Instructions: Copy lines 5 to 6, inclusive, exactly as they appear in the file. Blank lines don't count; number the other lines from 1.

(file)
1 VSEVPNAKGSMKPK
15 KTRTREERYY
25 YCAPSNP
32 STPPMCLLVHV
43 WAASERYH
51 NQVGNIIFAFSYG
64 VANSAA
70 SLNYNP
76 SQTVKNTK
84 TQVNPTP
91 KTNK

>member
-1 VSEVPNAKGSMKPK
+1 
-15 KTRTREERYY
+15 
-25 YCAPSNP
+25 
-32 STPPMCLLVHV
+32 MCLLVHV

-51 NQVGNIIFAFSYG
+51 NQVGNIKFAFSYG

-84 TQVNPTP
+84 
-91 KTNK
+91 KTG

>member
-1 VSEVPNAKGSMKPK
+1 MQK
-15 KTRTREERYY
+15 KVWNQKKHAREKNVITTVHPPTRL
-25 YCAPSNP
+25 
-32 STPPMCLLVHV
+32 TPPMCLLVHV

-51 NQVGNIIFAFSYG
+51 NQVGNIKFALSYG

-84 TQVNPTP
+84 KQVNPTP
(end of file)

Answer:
43 WAASERYH
51 NQVGNIIFAFSYG